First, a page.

This is not the place for an indepth discussion on the components of cloud computing. I’m not that much of a technology expert.
But I do think that social workers, and advocates for social justice, need to think about what the move towards less reliance on computer hardware (and even software) and more integration through ‘virtual’ networks means, for issues of access to information, consumer protection, and efforts to close the digital divide.
One of my favorite philanthropy blogs (and one of the very few to actually reference the work of front-line social workers) had a discussion about many of these issues last spring, which prompted my research into the term ‘cloud computing’ and my thinking about what this might mean for social workers in the field and for social work advocates.
Because this is beyond my area of strongest expertise, I’ve got links to share and a lot of questions to ask, and the hopes that some of you who are currently thinking about how you might use new technology to really do your work differently (and what transitioning to a more ‘cloud-based’ model might mean for your thinking about how you organize other systems within your organization, too, because I’m of course concerned that an ‘on-demand’ orientation to software might lead to an (increased) ‘on-demand’ orientation towards human resources) will share what these conversations are looking like and what information and/or connections would help you approach them.
1. Will transferring sensitive client data to the cloud increase security, because cloud systems may be more sophisticated than what we have internally and because the vendors have a strong incentive to protect data, or compromise it (and, therefore, the trust our clients have in us) by putting data into the Internet ‘netherworld’?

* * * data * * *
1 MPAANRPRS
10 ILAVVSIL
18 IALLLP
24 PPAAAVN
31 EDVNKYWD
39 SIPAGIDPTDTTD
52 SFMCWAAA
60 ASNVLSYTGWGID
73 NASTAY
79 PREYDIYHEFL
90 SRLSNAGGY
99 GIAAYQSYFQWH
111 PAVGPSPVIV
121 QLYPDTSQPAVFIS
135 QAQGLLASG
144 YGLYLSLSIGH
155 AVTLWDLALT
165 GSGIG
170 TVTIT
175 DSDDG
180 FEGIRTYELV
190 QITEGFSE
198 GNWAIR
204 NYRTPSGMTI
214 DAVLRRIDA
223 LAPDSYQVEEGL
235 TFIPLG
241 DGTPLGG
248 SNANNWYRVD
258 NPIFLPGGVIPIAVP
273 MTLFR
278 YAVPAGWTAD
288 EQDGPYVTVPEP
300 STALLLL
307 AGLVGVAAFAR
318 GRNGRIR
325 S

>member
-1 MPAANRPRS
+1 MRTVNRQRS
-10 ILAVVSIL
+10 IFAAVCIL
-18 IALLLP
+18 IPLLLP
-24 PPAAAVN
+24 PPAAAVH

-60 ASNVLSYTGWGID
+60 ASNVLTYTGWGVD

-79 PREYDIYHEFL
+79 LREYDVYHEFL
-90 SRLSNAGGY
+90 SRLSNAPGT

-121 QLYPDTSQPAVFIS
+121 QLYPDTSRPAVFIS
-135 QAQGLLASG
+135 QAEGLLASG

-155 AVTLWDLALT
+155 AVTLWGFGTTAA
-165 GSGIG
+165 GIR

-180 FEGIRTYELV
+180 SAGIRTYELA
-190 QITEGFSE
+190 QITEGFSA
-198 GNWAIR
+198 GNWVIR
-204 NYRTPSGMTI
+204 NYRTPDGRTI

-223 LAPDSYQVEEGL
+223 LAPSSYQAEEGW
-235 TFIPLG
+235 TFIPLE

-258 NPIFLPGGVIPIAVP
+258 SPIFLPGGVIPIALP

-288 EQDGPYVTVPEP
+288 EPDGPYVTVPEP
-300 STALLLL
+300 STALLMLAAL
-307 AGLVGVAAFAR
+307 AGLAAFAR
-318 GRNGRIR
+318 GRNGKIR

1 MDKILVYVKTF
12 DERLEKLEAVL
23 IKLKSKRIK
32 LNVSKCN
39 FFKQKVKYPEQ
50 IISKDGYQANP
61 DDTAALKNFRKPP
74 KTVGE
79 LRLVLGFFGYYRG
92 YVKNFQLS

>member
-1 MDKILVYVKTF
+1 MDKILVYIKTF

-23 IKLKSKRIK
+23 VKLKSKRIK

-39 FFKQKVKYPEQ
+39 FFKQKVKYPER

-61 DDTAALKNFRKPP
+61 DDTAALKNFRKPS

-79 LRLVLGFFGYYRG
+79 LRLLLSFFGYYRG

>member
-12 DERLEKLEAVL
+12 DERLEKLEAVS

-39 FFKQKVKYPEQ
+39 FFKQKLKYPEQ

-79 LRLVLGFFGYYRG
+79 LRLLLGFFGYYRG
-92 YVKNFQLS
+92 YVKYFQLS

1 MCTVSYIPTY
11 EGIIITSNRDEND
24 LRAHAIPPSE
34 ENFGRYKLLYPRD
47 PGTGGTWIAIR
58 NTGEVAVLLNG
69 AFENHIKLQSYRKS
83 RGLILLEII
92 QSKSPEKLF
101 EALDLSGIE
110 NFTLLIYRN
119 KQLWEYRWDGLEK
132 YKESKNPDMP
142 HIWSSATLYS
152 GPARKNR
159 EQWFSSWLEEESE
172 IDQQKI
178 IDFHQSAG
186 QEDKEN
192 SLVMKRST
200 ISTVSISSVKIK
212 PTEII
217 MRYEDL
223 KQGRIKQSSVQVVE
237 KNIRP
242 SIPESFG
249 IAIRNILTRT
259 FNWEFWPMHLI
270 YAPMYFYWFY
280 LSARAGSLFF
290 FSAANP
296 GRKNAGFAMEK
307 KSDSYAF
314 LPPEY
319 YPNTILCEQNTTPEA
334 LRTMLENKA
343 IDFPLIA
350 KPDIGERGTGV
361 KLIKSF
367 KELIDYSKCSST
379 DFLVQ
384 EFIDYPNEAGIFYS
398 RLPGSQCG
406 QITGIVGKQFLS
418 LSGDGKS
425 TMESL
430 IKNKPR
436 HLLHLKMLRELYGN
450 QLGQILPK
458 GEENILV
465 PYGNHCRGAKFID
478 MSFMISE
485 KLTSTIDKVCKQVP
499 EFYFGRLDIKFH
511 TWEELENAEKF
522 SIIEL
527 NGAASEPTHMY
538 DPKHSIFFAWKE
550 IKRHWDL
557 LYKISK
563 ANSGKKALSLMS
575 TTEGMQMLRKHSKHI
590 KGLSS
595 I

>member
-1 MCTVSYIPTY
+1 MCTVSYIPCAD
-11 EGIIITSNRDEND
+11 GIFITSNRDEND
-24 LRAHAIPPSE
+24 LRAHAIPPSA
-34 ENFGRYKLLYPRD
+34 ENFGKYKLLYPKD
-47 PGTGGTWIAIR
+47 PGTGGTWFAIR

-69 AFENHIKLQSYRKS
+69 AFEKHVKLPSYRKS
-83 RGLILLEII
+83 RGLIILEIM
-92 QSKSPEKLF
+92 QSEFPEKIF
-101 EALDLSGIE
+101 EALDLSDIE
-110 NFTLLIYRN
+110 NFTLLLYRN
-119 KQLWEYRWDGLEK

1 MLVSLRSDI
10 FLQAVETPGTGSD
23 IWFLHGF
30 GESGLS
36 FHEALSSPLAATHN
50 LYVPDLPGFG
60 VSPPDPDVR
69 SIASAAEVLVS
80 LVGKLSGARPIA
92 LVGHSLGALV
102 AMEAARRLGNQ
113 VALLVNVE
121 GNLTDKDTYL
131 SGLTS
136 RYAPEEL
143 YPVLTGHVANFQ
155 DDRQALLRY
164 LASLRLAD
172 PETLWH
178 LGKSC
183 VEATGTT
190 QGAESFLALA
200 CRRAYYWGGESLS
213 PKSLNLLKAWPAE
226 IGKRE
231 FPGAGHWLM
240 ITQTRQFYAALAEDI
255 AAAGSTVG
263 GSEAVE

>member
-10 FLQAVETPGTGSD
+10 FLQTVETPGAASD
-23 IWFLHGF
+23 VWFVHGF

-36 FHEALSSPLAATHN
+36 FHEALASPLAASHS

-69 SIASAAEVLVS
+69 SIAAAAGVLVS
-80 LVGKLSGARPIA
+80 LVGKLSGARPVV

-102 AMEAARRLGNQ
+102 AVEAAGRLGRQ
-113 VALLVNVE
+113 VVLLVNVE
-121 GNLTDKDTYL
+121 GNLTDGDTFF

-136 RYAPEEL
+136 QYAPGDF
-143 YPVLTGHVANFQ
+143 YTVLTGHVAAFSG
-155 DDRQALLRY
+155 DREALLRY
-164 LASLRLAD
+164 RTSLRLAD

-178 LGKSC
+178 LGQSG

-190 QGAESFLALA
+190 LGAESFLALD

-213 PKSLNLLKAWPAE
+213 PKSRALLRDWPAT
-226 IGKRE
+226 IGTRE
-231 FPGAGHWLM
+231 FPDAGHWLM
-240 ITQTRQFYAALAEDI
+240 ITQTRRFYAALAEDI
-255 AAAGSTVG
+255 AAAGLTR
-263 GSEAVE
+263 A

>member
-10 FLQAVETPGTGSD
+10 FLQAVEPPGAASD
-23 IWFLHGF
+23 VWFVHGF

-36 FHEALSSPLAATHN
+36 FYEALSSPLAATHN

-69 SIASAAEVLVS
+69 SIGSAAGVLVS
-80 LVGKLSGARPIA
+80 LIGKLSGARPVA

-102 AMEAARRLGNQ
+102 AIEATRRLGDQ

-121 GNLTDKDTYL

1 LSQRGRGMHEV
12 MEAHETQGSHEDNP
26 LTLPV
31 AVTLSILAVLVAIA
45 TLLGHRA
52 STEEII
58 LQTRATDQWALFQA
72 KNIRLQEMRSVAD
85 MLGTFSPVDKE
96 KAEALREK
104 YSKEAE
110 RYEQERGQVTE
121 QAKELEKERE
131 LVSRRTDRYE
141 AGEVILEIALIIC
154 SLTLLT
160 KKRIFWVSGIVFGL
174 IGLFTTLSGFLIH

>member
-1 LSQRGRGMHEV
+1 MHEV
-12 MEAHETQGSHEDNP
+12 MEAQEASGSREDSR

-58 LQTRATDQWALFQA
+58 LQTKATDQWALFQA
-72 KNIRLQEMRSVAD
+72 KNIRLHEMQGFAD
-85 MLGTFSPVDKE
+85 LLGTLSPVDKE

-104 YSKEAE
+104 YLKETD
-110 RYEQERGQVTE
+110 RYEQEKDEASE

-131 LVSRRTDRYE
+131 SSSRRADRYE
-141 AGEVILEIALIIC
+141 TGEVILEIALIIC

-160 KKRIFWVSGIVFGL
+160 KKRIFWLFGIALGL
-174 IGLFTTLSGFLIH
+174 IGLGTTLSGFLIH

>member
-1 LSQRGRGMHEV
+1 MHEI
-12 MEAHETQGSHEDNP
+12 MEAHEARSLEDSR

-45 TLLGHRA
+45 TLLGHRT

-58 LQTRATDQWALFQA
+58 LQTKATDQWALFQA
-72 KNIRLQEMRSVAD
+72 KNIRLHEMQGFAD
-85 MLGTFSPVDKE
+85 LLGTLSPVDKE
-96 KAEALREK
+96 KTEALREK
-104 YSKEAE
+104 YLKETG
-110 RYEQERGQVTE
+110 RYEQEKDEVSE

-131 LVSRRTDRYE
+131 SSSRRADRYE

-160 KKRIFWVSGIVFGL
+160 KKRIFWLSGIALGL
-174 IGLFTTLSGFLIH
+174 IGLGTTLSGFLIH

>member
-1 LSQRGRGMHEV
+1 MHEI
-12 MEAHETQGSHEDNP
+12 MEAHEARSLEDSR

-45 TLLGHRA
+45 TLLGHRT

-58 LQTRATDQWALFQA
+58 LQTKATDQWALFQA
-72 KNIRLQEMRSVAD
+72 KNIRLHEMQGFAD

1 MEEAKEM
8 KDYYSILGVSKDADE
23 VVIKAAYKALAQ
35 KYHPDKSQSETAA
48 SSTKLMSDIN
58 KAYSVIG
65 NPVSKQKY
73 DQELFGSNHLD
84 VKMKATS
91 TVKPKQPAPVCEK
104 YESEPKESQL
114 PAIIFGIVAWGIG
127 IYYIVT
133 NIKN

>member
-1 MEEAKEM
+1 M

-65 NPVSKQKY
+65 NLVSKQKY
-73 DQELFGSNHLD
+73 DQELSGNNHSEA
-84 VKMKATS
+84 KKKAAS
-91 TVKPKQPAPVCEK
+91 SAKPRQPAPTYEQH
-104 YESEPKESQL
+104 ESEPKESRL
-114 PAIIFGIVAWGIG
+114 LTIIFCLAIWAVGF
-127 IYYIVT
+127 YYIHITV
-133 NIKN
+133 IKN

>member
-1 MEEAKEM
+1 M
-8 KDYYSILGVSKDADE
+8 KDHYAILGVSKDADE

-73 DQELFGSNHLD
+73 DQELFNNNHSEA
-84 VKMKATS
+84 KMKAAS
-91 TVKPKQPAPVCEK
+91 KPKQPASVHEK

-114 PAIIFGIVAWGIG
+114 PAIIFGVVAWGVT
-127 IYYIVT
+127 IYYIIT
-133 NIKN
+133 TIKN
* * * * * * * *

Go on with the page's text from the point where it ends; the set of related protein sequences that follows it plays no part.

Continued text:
2. Is moving to the cloud going to help close the digital divide, because of the low costs of entry (compared with expensive hardware requirements) or expand it, because there are still many parts of the world (and, indeed, the U.S.) without the broadband access that’s essential to meaningfully interface with the cloud?
3. Will making it easier for organizations to share resources and communicate real content facilitate breaking down silos in social services, or will this just reveal the real barriers (more ideological and political than technical) to collaboration?
4. Will Executive Directors and CEOs of nonprofit organizations pursue cloud computing because of a belief in the value of socially-oriented technologies, or in the hopes of reducing capital outlays and outsourcing more previously-internal functions? This last one isn’t so important for the cloud computing discussion itself, but, again, for what it might reflect about the overall disposition of managers within social work organizations, a disposition which has significant implications for working conditions, labor rights, and worker empowerment within organizations.
So, coming down from the clouds, what do you think? Is your organization engaged in this shift today? Do you call it ‘cloud computing’? Do you think it will really change how you work? What about how you connect with others around advocacy? Any answers to my questions?